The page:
Brushing aside privacy concerns by parents and civil rights activists, a Texas school district has gone live with a controversial program requiring all students to wear a locator radio chip that will enable officials to track their every move – or face expulsion.
At the beginning of the school year students at John Jay High School and Anson Jones Middle School within the Northside Independent School District were told their old student ID badges were no longer valid. During registration they were required to obtain new badges containing a radio frequency identification tracker chip.
Students refusing the chips were reportedly threatened with suspension, fines, or being involuntary transferred. Unlike chips used by retailers to track inventory which activate when scanned by a reader, these chips contain batteries and actively broadcast a continuous signal.
On October 1, the schools went live with a program to use the chips to track the exact locations of students using the badges. The badges would even be able to tell if a student in a classroom is in his seat or somewhere else in the room.
The district’s stated reason is to help obtain funding from the state by documenting the number of students who attend the school.
WOAI television reported district spokesman Pasqual Gonzalez said the two schools have a high rate of truancy, and the district could gain $2 million in state funding by improving attendance.
According to the San Antonio newspaper, the program is expected to cost the district $526,065 to implement with annual cost of $136,005 per year to continue running the program.
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In 1921, in Boston, an activist named Urbain Ledoux—going by the moniker Mr. Zero—happened on an idea to help unemployed veterans and their families. Ledoux, leader of what he called the “Church of the Unemployed,” would “auction” off the veterans in public parks. He hoped that the stark image of such auctions—which brought to mind horrific slave auctions that some still alive at the time would have witnessed in person—would galvanize the public and help find people work.
In Boston, where one such auction took place on the Common over several days, Ledoux and the veterans were overwhelmed by public support:
Small sums of cash were given daily; free food was delivered by restaurants and bakeries; an experienced cobbler set up shop to repair the shoes of the jobless; several women volunteered to sew and clean the bed linens; furniture was donated; a local dentist announced that he would take care of any toothaches that occurred among the unemployed; and…. scores, perhaps hundreds, of Ledoux’s followers obtained jobs as a result of the auctions.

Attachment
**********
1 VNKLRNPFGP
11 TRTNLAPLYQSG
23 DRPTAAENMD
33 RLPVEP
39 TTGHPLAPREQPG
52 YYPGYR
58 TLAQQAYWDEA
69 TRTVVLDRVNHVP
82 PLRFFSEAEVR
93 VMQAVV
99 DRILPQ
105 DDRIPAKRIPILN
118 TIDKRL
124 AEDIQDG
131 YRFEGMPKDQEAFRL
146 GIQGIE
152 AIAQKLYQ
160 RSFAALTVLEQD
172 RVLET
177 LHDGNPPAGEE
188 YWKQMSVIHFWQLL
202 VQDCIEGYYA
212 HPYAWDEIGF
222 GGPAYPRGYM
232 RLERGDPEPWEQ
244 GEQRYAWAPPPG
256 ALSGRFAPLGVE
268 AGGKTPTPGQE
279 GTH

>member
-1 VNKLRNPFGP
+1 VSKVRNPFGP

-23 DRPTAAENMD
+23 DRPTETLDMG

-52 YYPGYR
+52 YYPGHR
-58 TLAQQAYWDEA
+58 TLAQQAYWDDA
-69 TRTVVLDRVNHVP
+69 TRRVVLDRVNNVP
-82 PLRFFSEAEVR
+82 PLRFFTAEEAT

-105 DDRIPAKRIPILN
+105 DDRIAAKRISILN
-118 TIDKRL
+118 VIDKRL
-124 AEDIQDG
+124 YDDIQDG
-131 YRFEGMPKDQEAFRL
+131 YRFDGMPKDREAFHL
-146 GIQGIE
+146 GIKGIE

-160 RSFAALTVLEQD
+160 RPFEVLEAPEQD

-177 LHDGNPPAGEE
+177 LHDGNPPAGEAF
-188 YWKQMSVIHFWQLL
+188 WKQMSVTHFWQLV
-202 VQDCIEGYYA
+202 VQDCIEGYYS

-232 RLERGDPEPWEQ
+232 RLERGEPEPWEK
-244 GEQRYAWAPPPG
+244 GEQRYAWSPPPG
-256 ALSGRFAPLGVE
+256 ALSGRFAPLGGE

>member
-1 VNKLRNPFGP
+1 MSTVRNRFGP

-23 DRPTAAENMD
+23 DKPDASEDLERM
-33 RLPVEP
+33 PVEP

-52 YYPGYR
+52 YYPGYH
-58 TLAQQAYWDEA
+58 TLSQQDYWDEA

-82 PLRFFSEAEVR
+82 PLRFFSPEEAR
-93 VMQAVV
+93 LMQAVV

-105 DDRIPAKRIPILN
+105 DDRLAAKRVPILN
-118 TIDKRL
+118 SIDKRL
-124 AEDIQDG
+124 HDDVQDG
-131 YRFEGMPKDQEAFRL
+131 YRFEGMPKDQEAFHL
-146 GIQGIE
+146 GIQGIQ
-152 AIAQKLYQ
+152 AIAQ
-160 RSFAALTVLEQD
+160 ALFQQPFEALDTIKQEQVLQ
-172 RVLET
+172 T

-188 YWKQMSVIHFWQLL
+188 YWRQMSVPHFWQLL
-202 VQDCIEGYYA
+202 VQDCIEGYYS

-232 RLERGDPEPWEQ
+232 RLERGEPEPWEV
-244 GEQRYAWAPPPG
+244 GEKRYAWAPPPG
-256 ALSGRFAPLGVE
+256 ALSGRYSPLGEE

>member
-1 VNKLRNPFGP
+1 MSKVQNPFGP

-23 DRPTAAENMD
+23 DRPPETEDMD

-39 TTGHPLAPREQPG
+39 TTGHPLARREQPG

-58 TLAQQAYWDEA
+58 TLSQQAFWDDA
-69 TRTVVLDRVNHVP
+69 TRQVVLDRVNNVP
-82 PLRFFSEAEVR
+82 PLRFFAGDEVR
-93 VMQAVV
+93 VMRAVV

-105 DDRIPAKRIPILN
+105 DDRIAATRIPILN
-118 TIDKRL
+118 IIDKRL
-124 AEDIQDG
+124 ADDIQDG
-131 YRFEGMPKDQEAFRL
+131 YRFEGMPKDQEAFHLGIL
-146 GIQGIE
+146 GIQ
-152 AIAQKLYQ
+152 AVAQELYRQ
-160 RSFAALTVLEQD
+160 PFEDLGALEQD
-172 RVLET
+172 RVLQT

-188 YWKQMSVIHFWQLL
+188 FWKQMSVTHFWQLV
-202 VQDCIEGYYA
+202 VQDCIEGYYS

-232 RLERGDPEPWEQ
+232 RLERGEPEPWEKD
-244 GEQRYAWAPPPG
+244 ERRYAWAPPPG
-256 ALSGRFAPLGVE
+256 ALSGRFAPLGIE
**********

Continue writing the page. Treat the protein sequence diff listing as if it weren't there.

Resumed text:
Ledoux and his supporters met a different fate in New York City—at least initially. City police refused to let Ledoux’s group serve food. When his supporters served food in Bryant Park, police moved in and beat “forty jobless men who had gathered about six elderly women distributing sandwiches, cakes and crullers in the park.” The American Civil Liberties Union launched a complaint.
And, though Ledoux stepped into the spotlight from time to time, this was largely the end of his auctioneering days.
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A federal judge has ordered a Missouri school district to unblock its web filters and give students access to sexually explicit material by the middle of March.
A US District Judge issued a preliminary junction against the Camdenton R – III School District banning them from using filtering software. The American Civil Liberties Union filed a lawsuit against the district claiming it was deliberately restricting access to homosexual themed sites, while allowing students to view what it claims are “anti-LG BT sites that condemn homosexuality.”
In issuing its ruling, the U.S. District Court for the Eastern District of Missouri said the district’s custom filtering system “systematically allows access to websites expressing a negative viewpoint toward LGBT individuals by categorizing them as ‘religion,’ but filters out positive viewpoints toward LGBT issues by categorizing them as ‘sexuality.”
Joe Ortwerth, executive director of the Missouri Family Policy Council, says, “When you consider that there’s a federal law on the books that obligates school districts to ensure that their computers do not allow access to materials that might be pornographic for minors, this judge’s action — considering that — is pretty shocking.”
The ACLU’s website claims that schools cannot block LGBT sites claiming that to do so is a violation of the First Amendment. “Programs that block all LGBT content violate First Amendment rights to free speech, as well as the Equal Access Act, which requires equal access to school resources for all extracurricular clubs, including gay-straight alliances and LGBT support groups.”
Among the sites the ACLU says students have a right to view is the Gay, Lesbian and Straight Education Network. The site provides a link to “It Gets Better” which is a program advocating the homosexual lifestyle founded by Dan Savage, a “gay” sex columnist.
Savage is known for his vulgar and raunchy columns. He was also responsible for “bullying” Republican presidential candidate Rick Santorum by creating a “Google bomb” that attached a vile sex term to the candidate’s name.
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